The dust is still settling after the Washington Nationals set the figurative Hot Stove ablaze by re-signing Stephen Strasburg on the first day of the MLB Winter Meetings in San Diego.
Ken Rosenthal of The Athletic reported early on Monday afternoon that the two sides were “making progress” on a deal. Things quickly picked up and before you knew it, the right-hander was signed, sealed, and delivered.
It turned out to be a record-breaking $245 million seven-year deal. That’s the highest average annual value ever for a pitcher, beating Zack Greinke’s $34.4 million AAV.
It’s also the highest total contract value for a pitcher, blowing past David Price’s $217 million deal.
Sure, it was a bit more than many were expecting Strasburg to get this winter, but the end result is that the Nationals get their homegrown ace back as part of a dominant rotation.
“For me, it was an early Christmas present,” his manager Dave Martinez said on Monday.
“You look at our pitching staff now, and we’re solid. We have four quality starters.
“Stras, the year he had and just the whole, just watching his whole career, to think that he’s going to end it here with the team he started with is awesome for him and his family.”
With Strasburg, it always seemed a matter of when, not if, he would return to Washington.
GM Mike Rizzo has always put a focus on starting pitching, so re-signing the right-hander was always likely to be top priority this winter. Meanwhile, Strasburg clearly loves the organization and has always expressed his desire to stay with the franchise if possible.
“It wasn’t a question,” Martinez said of whether Strasburg’s return was ever in doubt. “I really felt that, if things go all right, that he’ll be back. I know he bought a house in D.C. For me, I felt like he wanted to stay, it was just a matter of logistics.”
As his skipper mentioned, Strasburg moved to the nation’s capital full-time last year after selling his house back in San Diego, where he previously lived during the offseason.
When Strasburg signed his first extension back in 2016 to extend his stay with the Nationals, comfort was a huge factor. Now that he lives in D.C., his comfort with the city was no doubt a huge factor in his decision to return after briefly testing the free agent market.
Yes, Strasburg was born in San Diego, but now he’s made Washington his home, embracing the city and its fans just as the city and the fans have embraced him as one of their own.
“I think some of the greatest players in the game,” Strasburg’s agent Scott Boras said on Monday, “they have the origins of where they’re raised and their home that they’ll never forget, and then they also have their baseball home.
“And I think winning this championship and the relationship with the Lerner family and with Mike and his staff, it’s been a continuum of communication, of really listening to the needs of players and really watching and trusting that they understood who Stephen Strasburg was so that they could reach both the pinnacle of both his performance and their objectives.”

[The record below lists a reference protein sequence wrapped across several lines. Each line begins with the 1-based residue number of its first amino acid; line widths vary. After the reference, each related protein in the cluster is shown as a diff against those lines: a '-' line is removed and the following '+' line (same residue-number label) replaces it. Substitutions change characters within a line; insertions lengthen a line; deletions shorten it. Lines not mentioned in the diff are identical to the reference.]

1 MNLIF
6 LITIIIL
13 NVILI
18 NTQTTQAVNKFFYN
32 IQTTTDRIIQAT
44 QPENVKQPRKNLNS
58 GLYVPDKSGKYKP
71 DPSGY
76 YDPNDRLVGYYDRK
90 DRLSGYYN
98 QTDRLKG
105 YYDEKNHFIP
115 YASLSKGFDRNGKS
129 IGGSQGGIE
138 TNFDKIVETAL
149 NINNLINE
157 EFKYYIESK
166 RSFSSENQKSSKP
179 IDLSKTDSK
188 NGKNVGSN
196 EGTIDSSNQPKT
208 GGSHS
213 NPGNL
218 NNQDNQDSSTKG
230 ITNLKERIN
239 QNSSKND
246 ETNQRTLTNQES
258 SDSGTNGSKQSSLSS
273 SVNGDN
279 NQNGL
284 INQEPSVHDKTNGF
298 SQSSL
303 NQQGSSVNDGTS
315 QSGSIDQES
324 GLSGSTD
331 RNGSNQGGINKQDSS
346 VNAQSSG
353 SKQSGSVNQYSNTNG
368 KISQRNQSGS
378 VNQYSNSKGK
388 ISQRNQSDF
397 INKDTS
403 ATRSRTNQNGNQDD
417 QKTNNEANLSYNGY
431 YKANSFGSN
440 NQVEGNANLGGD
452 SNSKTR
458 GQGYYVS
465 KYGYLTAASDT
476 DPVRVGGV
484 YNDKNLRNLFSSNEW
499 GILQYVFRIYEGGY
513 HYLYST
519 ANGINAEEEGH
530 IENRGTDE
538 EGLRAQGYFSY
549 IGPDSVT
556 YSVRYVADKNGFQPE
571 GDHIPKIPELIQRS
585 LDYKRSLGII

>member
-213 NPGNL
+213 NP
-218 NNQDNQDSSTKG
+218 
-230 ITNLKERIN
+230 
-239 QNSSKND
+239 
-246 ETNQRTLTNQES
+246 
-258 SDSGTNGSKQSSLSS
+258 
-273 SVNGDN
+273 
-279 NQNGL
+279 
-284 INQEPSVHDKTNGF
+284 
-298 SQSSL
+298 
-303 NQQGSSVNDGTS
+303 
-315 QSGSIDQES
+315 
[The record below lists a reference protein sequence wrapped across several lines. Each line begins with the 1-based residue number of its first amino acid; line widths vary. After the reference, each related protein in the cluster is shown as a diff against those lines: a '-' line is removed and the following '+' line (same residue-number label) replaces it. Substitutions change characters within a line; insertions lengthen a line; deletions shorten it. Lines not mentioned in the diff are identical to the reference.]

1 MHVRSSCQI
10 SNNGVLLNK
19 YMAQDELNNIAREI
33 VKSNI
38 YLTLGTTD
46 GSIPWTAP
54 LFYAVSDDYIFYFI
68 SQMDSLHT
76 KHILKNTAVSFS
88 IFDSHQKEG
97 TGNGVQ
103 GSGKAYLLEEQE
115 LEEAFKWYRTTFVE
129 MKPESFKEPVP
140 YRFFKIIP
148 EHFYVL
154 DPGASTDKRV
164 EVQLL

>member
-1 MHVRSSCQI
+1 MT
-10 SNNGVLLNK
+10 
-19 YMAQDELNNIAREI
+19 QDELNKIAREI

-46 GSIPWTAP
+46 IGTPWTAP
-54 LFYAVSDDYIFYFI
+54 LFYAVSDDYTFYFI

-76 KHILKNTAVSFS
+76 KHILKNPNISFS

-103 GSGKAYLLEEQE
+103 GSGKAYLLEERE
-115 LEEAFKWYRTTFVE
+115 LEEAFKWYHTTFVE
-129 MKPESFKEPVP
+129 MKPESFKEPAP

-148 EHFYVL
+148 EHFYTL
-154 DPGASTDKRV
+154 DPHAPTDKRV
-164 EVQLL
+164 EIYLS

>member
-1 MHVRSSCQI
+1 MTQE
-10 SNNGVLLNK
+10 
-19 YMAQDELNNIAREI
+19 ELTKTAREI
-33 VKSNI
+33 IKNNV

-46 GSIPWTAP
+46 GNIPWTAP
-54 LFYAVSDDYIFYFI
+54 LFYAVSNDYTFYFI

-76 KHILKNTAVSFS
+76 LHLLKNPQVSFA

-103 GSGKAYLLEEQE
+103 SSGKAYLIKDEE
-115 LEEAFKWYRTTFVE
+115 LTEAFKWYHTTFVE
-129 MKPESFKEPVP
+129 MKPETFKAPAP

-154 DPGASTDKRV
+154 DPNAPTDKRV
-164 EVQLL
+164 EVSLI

Part of what has convinced Strasburg to stay with the organization was their willingness to go out of their way to protect him and treat him right.
Yes, get that 2012 shutdown klaxon at the ready, folks...
In all seriousness, the Nationals took a lot of heat for shutting down their prized pitcher at the time. But instead, they made sure to preserve him for future runs with the team, as well as ensuring that he wasn’t putting his long-term health in danger, even if it was elsewhere.
It’s paid off in multiple ways, with the preservation of Strasburg now coming back to not only help the Nats claim the World Series in 2019 but also helping lead to this long-term commitment.
“The patience required to do that and for ownership and the organization to go through something that, it took on a heavy burden,” Boras said.
“I just think that throughout this relationship Stephen has recognized that, and has now signed two contracts with them to continue his legacy with the franchise.”
Unlike the first extension, there are no opt-outs and there is a no-trade clause.
This deal, barring a completely unexpected, pitcher-approved trade at some point, will keep Strasburg with the Nationals all the way through his age-38 season.
It’s almost certain that he will only ever wear a Nats uniform in his major league career, something that will mean as much to Strasburg as it does the team and its fans.
He’ll now follow in similar footsteps to his idol and coach at San Diego State, the late Tony Gwynn, who did the same with the San Diego Padres, staying with one team his entire career.
“I must say that for Stephen, for him to establish a legacy and wear the curly-W for his career was something that was very important to him,” Boras explained.
“I think it was because he knew that people in this organization cared deeply about him and always cared about his interests and interests of his family.
“And because of that, he decided to stay at home and stay in one uniform and remain a Washington National for the remainder of his career.”
Some day, Strasburg will see his name in the Ring of Honor at Nationals Park, he’ll have his number 37 retired, and he has a chance to end up in Cooperstown with a curly-w on his plaque.
His legacy with the Nationals was already established before this extension. This contract is just the latest part of his journey with the team after an incredible first 10 years, culminating in a sensational World Series win as MVP of the Fall Classic.
Welcome home, Stephen Strasburg. Now it’s time to write the final chapters of your career, in the city that you made your own, as one of the all-time D.C. sports legends...